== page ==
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July 31, 2008 | From the Associated Press
The House on Wednesday overwhelmingly passed legislation that for the first time would subject the tobacco industry to regulation by federal health authorities charged with promoting public well-being. Its backers call the Family Smoking Prevention and Tobacco Control Act "landmark" legislation. Though it appears to have enough support to pass this year, it's unclear whether the Senate will have time to act, and the Bush administration is strongly opposed.
July 29, 2008 | Louis Sahagun, Times Staff Writer
The nation's largest trucking association filed a lawsuit in federal court Monday alleging that portions of a landmark program to upgrade a fleet of 17,000 old trucks servicing the ports of Los Angeles and Long Beach place an "unreasonable burden on interstate commerce" and could harm the U.S. economy. Port authorities said they intended to proceed with the air quality initiative. "Truck pollution is a serious threat to public health, including the health of truck drivers," said Richard D.
July 15, 2008 | Maura Reynolds and Walter Hamilton, Times Staff Writers
The Federal Reserve clamped down hard on mortgage lenders Monday, issuing rules designed to curb the sorts of risky and deceptive lending practices that helped trigger the subprime mortgage crisis. The Fed's action, although criticized by some for not going far enough, was widely seen as a crucial step in reasserting control over a financial market that had been allowed to run wild. "There's lots more to come," said Thomas Lawler, a former Fed official who is now a housing market consultant.
July 5, 2008
Re "Trading in politics? Don't sell it short," Opinion, June 27 Joel Stein's foray into prediction markets is a smart exploration of the benefits of betting. But there's a reason he found "so few people" in one online marketplace and "lots of action" in another: government regulation. Prediction markets in the United States are subject to nebulous gambling laws and strict financial rules. In fact, the Iowa Electronic Markets is only allowed to operate thanks to a special "no action" letter from the federal government.
June 28, 2008 | From Bloomberg News
Federal Reserve Chairman Ben S. Bernanke and Securities and Exchange Commission Chairman Christopher Cox were warned by two top senators not to proceed with a plan to take on more oversight of Wall Street until they consult with Congress. "We ask that no action" be taken before legislators can decide whether it's in the economy's "best interests," Christopher J. Dodd (D-Conn.) and Richard C. Shelby (R-Ala.), the Senate Banking Committee's ranking members, said in a letter to Bernanke, Cox and Treasury Secretary Henry M. Paulson Jr. Congress is asserting its authority over how financial markets should be regulated.
June 25, 2008 | Andrew Blankstein and Ari B. Bloomekatz, Times Staff Writers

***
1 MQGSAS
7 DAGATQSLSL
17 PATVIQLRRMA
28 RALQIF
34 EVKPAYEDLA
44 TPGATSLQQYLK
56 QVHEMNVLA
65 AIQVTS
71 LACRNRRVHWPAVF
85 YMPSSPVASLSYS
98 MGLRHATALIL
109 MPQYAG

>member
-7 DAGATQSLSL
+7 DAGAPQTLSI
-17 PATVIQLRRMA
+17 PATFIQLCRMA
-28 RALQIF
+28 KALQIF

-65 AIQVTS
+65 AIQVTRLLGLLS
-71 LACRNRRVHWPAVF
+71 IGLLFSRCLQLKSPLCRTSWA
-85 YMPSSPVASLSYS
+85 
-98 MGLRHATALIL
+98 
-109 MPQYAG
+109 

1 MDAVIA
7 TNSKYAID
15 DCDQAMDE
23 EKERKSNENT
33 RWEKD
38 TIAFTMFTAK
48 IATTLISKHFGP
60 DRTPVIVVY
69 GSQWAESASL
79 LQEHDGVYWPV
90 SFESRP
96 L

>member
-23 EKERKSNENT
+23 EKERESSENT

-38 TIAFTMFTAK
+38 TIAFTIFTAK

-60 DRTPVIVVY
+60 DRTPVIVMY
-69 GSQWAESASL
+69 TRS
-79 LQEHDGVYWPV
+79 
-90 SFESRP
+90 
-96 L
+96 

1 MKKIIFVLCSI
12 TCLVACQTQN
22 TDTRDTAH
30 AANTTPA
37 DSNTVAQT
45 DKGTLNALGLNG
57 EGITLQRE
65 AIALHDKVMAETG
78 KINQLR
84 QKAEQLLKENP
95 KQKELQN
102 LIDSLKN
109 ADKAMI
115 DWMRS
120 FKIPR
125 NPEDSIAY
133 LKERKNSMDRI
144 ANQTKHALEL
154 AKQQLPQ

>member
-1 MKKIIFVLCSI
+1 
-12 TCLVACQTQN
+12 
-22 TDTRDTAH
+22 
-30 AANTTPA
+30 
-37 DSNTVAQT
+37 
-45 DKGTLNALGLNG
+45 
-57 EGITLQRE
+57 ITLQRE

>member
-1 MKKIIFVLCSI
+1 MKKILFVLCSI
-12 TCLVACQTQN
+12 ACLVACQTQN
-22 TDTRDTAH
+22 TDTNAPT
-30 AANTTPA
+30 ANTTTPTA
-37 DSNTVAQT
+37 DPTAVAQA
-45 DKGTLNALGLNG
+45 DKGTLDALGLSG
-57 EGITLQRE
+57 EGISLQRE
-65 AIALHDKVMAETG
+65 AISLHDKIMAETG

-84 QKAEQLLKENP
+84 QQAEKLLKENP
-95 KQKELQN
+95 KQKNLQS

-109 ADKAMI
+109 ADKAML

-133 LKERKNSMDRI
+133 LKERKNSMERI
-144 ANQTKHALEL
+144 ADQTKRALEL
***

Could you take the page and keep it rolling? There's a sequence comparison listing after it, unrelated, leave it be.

Los Angeles County supervisors on Tuesday proposed a radical shift in the way the county monitors children who have been reported neglected or abused, saying "opportunities were missed to intervene earlier" in the recent case of a 5-year-old boy who allegedly endured ritualistic torture at the hands of his mother and two other women.
June 20, 2008 | Janet Wilson, Times Staff Writer
Dangerous levels of toxic lead were emitted by a Southern California battery recycling facility for months, until regulators ordered the facility to cut production by almost half, officials said. An Exide Technologies facility in Vernon, one of just two such battery recycling facilities west of the Rockies, was emitting lead at levels nearly twice the allowable federal limits from December to April, according to South Coast Air Quality Management District staff.
June 13, 2008 | From the Associated Press
The chairman of the Federal Communications Commission laid out a plan Thursday to regulate the fees that cellular phone companies charge consumers for canceling their contracts early. FCC Chairman Kevin J. Martin's proposal was similar to an industry plan put forward last month. Martin, speaking at a public hearing, criticized the fees, saying that "in practice, it can leave people locked into a service that they really want to leave."
June 7, 2008 | From Bloomberg News
General Motors Corp. and 21 other carmakers denied claims by California regulators that they could comply with the state's carbon-reduction rules this year and asked a judge Friday for an order blocking the requirements. GM and two industry groups representing U.S., Asian and European companies said in filings in federal court in Fresno that the state was attempting to enforce carbon-exhaust rules that were barred by the Environmental Protection Agency. Without an injunction, carmakers will have to spend billions of dollars over 18 months, according to the filing.
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